physiciansCan I Keep My Insurance Coverage?

Many people with disabilities have questions about keeping their current insurance coverage after January 1, 2014.

After January 1, 2014 every citizen of the United States will be required to have health insurance. The frequently changing mandates and confusing instructions have left many people wondering if their current insurance coverage complies with the Health Care Reform Act. Mega Life and Health Insurance put together a comprehensive fact sheet explaining the rules concerning a person keeping their current coverage (https://www.megainsurance.com/healthcarereformfaq).

 

The first step is to determine if a policy is issued as an individual, small employer group or large employer. People receiving Supplemental Security Income (SSI) automatically receive Medicaid and people receiving Social Security Disability Insurance (SSDI) may be eligible for Medicare after two years of receiving SSDI benefits. This article will address individual policies for people who are not covered by employee plans and also not eligible for Medicare or Medicaid.

  YES NO
Individual Policy?    
Purchased before March 23, 2010?    
Policy has remained unchanged other than adding dependent(s) since March 23, 2010?    

If you answered "NO" to any of the questions then your policy probably does not have grandfathered status and will be required to be updated.

In general, if your policy was purchased prior to March 23, 2010 it can receive “grandfathered” status as long as the policy has not changed since March 23, 2010 in areas that affect the amount or percentage of cost-sharing for items like co-insurance, deductible or co-payment. In other words, if the amount of your co-pay or deductible has changed since March 23, 2010 then the policy cannot receive grandfathered status. Adding a spouse or child will not affect the grandfathered status.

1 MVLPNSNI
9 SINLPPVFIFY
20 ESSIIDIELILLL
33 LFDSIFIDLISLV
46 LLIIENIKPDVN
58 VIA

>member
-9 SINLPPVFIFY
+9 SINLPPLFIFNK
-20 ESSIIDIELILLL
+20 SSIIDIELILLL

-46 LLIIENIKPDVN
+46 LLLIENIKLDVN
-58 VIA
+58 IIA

Once a policy loses its grandfathered status the status cannot be regained. A person who is covered under a policy that cannot gain grandfather status will be affected by the new healthcare laws and will need to verify that their insurance complies or may be required to purchase a new policy. Some companies are simply re-issuing policies to reflect the changes, however some will be cancelling policies.

Individual health policies that are grandfathered are still required to change in the scope of what is covered, so the cost may increase as companies make these changes. Some changes include the removal of lifetime limits on most benefits, ability to add or keep children on the policy through age 25, and companies may not cancel the policy unless the applicant falsified information when applying for the policy.

In comparison, new policies are required to be more comprehensive in coverage and are widely expected to be more expensive. New policies must include items such as 100% coverage for preventive services covering a range of health concerns. These items are not required to be covered under grandfathered plans that currently do not cover them.

As January 1, 2014 gets closer, it is expected that new mandates and rules will be passed down which may affect the basis of this article. It is recommended that you verify with your insurance company that your policy is approved so that you do not face fines for lack of or improper coverage.

 

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About the Cochran Firm Disability Lawyers

Recognized as one of the nation’s premier law firms, The Cochran Firm handles cases on behalf of clients seeking a Personal Injury Lawyer, Criminal Defense, Medical Malpractice, Bankruptcy Attorney in Atlanta or Social Security Disability Lawyer.The Firm can be reached at 1-800-THE-FIRM (1-800-843-3476) or fill out the form on this page. “Working for You.” Article by Benjamin A. Irwin, Esq.


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